Michigan averages between 30 and 40 inches of precipitation each year and in winter frequently experiences heavy lake-effect snow. Parts of the Upper Peninsula and the northern Lower Peninsula average as much as 160 inches of annual snowfall. The highest temperature recorded in Michigan is 112 °F and the state's coldest recorded temperature is a bone-chilling −51 °F. Each year Michigan endures 17 tornados and thunderstorm activity for about 30 days. These are usually in southern Michigan and can be so severe, many cities have installed sirens to alert residents of approaching tornadoes.


According to estimates by the U.S. Bureau of Economic Analysis, Michigan averages an annual gross state product of $538 billion. This ranks 14th in the nation. The industries that generate the majority of the state's income include aerospace, automobiles, copper and iron mining, food products, furniture, information technology and military equipment. With over 60,520 dedicated acres, Michigan also grows and sells the third most Christmas trees in the country. When it comes to engineering and high tech employment opportunities in the United States, Michigan ranks fourth.

Education, Research And Development

When it comes to research, the University of Michigan, Wayne State University and Michigan State University are three of the nation's leading research institutions.

They are an important part of Michigan's University Research Corridor and the state's economy. Each year Michigan's public universities bring in over $1.5 billion in grants for research and development. The National Superconducting Cyclotron Laboratory at Michigan State University as well as Michigan's well-educated, highly skilled, workforce and the third most engineering graduates in the U.S. makes the state very attractive to companies in countless industries.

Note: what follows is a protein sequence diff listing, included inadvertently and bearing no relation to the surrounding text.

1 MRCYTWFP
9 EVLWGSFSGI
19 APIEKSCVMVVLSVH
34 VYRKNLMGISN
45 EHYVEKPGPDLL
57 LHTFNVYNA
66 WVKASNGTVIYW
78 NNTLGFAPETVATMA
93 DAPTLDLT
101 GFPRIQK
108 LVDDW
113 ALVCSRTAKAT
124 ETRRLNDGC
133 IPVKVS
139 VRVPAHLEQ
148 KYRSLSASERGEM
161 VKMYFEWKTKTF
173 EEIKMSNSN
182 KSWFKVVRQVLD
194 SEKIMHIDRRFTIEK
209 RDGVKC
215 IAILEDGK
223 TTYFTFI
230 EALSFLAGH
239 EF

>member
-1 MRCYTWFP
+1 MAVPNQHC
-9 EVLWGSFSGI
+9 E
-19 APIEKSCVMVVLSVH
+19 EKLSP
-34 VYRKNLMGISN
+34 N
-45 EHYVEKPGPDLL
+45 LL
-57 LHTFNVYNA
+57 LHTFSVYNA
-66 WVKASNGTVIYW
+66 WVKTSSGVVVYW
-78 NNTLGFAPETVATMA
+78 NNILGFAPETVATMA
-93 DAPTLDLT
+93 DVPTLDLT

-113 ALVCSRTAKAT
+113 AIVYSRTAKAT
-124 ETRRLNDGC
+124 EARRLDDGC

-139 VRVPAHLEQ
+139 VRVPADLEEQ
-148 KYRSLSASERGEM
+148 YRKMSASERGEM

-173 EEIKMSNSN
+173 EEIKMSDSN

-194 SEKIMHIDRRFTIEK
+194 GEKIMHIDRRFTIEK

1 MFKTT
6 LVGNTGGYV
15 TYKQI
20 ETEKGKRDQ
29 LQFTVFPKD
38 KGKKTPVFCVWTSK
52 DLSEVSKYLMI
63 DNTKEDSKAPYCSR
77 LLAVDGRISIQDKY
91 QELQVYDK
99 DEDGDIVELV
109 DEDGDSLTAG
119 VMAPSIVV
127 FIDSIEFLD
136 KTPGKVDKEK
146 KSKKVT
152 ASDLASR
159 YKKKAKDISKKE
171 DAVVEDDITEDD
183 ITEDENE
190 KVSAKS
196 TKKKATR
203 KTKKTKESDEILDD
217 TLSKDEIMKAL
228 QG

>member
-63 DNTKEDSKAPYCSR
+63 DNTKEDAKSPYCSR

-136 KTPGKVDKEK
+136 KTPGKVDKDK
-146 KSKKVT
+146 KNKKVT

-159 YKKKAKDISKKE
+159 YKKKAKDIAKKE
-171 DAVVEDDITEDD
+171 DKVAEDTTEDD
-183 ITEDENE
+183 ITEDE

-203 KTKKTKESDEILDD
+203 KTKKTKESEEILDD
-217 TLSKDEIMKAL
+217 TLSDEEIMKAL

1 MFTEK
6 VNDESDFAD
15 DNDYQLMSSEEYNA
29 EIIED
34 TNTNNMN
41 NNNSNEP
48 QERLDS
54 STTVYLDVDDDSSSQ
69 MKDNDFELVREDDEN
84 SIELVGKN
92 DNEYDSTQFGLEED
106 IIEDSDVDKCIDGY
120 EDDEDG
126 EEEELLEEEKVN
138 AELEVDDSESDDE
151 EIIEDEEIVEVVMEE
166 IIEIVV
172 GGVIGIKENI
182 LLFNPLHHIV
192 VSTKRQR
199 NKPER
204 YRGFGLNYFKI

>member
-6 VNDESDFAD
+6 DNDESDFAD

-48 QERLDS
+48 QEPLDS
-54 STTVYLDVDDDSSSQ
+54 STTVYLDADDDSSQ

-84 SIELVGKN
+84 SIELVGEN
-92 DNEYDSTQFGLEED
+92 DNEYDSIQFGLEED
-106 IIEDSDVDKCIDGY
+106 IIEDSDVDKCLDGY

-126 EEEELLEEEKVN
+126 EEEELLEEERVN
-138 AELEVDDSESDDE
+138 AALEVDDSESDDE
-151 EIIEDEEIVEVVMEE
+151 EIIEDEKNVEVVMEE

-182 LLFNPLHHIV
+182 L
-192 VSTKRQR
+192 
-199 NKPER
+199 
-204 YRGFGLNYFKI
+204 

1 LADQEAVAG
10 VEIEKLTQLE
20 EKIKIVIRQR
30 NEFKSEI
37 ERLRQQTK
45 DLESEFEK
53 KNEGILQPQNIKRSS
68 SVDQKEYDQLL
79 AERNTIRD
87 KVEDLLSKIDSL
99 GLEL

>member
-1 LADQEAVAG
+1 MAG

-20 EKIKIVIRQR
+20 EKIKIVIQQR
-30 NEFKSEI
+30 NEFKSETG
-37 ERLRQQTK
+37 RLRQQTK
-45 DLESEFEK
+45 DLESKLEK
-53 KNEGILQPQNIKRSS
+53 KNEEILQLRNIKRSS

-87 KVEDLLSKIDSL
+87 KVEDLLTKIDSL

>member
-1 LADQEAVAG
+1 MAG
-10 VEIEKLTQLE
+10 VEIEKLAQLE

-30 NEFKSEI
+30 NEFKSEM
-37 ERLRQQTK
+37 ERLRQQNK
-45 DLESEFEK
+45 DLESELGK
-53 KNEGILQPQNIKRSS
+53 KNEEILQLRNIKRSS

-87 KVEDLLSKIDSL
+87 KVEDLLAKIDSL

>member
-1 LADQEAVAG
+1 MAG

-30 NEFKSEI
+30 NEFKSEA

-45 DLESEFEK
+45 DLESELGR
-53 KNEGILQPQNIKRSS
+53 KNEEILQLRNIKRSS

Interesting Trivia

There are countless interesting things about Michigan of which many people are not aware. For example, there are about 150 lighthouses in Michigan. That's more than any other state. Plus, no matter where in Michigan you are, there's an inland lake less than six miles away and a Great Lake less than 85 miles away. With over 64,980 ponds and inland lakes and 300 named rivers, it's not surprising more boats are registered in Michigan than in any other state. Nicknamed "The Great Lakes State", Michigan's motto: "If you seek a pleasant peninsula, look about you."

Fun Facts

With 78 state parks, six state forests and 19 state recreation areas, Michigan has the United State's largest system of state parks and forests. Two popular nicknames for Michigan are 'The Water Wonderland' and 'The Wolverine State'. Michigan natives John and William Kellogg discovered the formula for the popular cereal Kellogg's Corn flakes by accident. So many immigrants moved to Michigan by the 1930s, in the public schools over 30 different languages were spoken. The combined engineering know-how of David Dunbar Buick, John and Horace Dodge, Henry Ford, Ransom E. Olds and others in Michigan transformed America's automobile industry.

An Indelible Impact

People living, studying and working in Michigan have had an indelible impact on the world. Building the Erie Canal opened up many new lucrative global markets and created employment opportunities and untold wealth and prosperity for immigrants from countries all around the world. Millions worldwide grew up dancing to Detroit's Motown Sound. The tunnel connecting Michigan's Port Huron and Sarnia, Ontario, Canada that opened in 1891, was the first international railway tunnel. Henry Ford's moving assembly line developed in Highland Park, Michigan changed public and private transportation in diverse countries worldwide forever. Want to see a place rich in natural beauty and on the cutting-edge of modern technology, visit Michigan.

CBD in Michigan (Greater Detroit Area)